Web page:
Sadly, now the Satok Suspension Bridge is gone, and with it the fortune of our once mighty team. The end didn’t come quite suddenly, rather it gnawed silently and insidiously at the very core of the organisation until we reach our present sad state when we find ourselves staring up from the very bottom of the dungeon.
That we are at the nadir, a lowest point of despair, is succinctly illustrated by the following recent news report which headlined ‘State players demand for unpaid salaries’.
“With Hari Raya just round the corner, former State players, Zamri Morshidi, Shahrol Saperi, Mazwandie Zekaria, Khalid Hamlet, Zulmizan Bujang and Shamsul Napiah are crying out for their unpaid salaries from FAS. The senior players who refused to play in the Malaysia Cup next month said they were very upset FAS had been keeping mum over their plight.”
It was further reported that one of them had wanted to go home to his family in Baram during the Raya to settle some family issues but had to stay back here due to financial constraints.
There is a poignant song of the 60s, ‘Where have all the flowers gone?’ Indeed, “where have they all (the success, spectators, the game, etc.) gone?” for Sarawak football. Believe it or not, in reality it has never gone away. At the grassroots level with thousands still enjoying ‘the beautiful game’ as Pele once put it, it is still alive and kicking vigorously. From my very cursory survey a few months ago I found out that there are many vibrant local football associations running exciting programmes for their members, the case in point being the Mukah Football Association and the Padawan Football Association. Both associations have just completed their local leagues a couple of months ago where 30 teams and 32 teams took part respectively. I also heard that Sibu Football Association has organised some very successful competitions recently.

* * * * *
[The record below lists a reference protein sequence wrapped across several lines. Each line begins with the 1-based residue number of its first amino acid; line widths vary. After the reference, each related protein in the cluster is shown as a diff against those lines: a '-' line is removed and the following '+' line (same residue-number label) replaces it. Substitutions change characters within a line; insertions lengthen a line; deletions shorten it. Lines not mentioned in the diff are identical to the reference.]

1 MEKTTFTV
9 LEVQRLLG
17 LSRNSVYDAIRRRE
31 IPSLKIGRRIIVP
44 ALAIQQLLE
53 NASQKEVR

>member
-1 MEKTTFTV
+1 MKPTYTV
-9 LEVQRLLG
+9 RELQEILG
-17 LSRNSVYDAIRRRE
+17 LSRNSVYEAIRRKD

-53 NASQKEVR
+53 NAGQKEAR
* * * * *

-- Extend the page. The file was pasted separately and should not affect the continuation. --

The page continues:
Perhaps what is struggling is ‘professional football’, the enterprise of the FAS. In spite of the success in the early 90s, this enterprise was seriously flawed. It is flawed because the people involved did not and still do not recognise that ‘professional football’ is a different creature from ‘amateur football’.
Professional football, like any other professional sport, is an entertainment product. It is a commodity which the spectators at the stadium and TV viewers are expected to pay good money for. Like any business, the quality of the product and that of the competitors determine the outcome. Most importantly, commercial enterprise cannot be run by amateurs or people with amateur mentality. They have to accept that as a business venture it has to be commercially viable. It cannot depend on government handouts to survive. After all the State has a greater responsibility to its youths and budding sportsmen and women. As it was stated recently the Sarawak State Sports Council is seeking RM1.5 million annually to fund football development at the schools and community level.
Perhaps, there is a light at the end of this very dark tunnel for professional football. FAM announced that the Malaysian League may be privatised in 2011. I wonder what exactly the meaning of that decision is. If it means that the Malaysian League will no longer be just a meet of Malaysian State representative teams but rather of professional teams which can meet the requirements set out by the FAM, then perhaps that would be a step in the right direction. Now, all we need is a football-loving, business-shrewd multi-millionaire to come forth to form a team and pack it with the Kakas, Renaldos and Messis of Asia.